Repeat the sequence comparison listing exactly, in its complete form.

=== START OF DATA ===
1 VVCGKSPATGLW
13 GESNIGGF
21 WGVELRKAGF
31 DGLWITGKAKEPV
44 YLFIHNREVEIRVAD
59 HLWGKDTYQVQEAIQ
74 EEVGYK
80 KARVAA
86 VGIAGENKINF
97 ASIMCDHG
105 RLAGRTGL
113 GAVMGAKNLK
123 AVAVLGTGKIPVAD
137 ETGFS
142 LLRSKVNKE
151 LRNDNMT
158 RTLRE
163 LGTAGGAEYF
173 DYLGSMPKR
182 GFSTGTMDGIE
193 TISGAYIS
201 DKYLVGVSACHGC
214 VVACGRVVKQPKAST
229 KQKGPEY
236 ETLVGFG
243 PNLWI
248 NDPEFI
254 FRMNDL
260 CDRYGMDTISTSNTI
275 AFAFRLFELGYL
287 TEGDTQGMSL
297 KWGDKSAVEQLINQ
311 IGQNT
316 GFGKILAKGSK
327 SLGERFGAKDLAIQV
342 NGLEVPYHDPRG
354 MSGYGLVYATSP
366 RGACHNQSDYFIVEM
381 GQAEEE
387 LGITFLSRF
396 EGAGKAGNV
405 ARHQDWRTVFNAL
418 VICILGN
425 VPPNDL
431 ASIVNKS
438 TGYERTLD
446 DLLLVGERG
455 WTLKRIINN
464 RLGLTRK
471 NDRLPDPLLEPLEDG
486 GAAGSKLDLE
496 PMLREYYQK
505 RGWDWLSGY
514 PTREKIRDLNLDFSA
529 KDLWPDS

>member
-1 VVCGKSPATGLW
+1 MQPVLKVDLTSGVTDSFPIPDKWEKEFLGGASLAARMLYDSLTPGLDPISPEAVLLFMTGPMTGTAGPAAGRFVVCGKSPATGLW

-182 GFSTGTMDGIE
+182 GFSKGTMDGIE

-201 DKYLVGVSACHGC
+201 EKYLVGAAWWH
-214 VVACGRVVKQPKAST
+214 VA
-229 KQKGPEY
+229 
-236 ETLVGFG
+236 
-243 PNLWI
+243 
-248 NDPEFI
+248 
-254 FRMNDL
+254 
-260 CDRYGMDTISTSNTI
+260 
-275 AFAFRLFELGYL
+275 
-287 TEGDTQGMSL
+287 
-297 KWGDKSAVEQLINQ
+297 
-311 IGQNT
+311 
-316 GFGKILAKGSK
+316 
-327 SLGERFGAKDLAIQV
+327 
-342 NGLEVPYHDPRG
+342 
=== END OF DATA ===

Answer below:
1 VVCGKSPATGLW
13 GESNIGGF
21 WGVELRKAGF
31 DGLWITGKAKEPV
44 YLFIHNREVEIRVAD
59 HLWGKDTYQVQEAIQ
74 EEVGYK
80 KARVAA
86 VGIAGENKINF
97 ASIMCDHG
105 RLAGRTGL
113 GAVMGAKNLK
123 AVAVLGTGKIPVAD
137 ETGFS
142 LLRSKVNKE
151 LRNDNMT
158 RTLRE
163 LGTAGGAEYF
173 DYLGSMPKR
182 GFSTGTMDGIE
193 TISGAYIS
201 DKYLVGVSACHGC
214 VVACGRVVKQPKAST
229 KQKGPEY
236 ETLVGFG
243 PNLWI
248 NDPEFI
254 FRMNDL
260 CDRYGMDTISTSNTI
275 AFAFRLFELGYL
287 TEGDTQGMSL
297 KWGDKSAVEQLINQ
311 IGQNT
316 GFGKILAKGSK
327 SLGERFGAKDLAIQV
342 NGLEVPYHDPRG
354 MSGYGLVYATSP
366 RGACHNQSDYFIVEM
381 GQAEEE
387 LGITFLSRF
396 EGAGKAGNV
405 ARHQDWRTVFNAL
418 VICILGN
425 VPPNDL
431 ASIVNKS
438 TGYERTLD
446 DLLLVGERG
455 WTLKRIINN
464 RLGLTRK
471 NDRLPDPLLEPLEDG
486 GAAGSKLDLE
496 PMLREYYQK
505 RGWDWLSGY
514 PTREKIRDLNLDFSA
529 KDLWPDS

>member
-1 VVCGKSPATGLW
+1 MQPVLKVDLTSGVTDSFPIPDKWEKEFLGGASLAARMLYDSLTPGLDPISPEAVLLFMTGPMTGTAGPAAGRFVVCGKSPATGLW

-182 GFSTGTMDGIE
+182 GFSKGTMDGIE

-201 DKYLVGVSACHGC
+201 EKYLVGAAWWH
-214 VVACGRVVKQPKAST
+214 VA
-229 KQKGPEY
+229 
-236 ETLVGFG
+236 
-243 PNLWI
+243 
-248 NDPEFI
+248 
-254 FRMNDL
+254 
-260 CDRYGMDTISTSNTI
+260 
-275 AFAFRLFELGYL
+275 
-287 TEGDTQGMSL
+287 
-297 KWGDKSAVEQLINQ
+297 
-311 IGQNT
+311 
-316 GFGKILAKGSK
+316 
-327 SLGERFGAKDLAIQV
+327 
-342 NGLEVPYHDPRG
+342 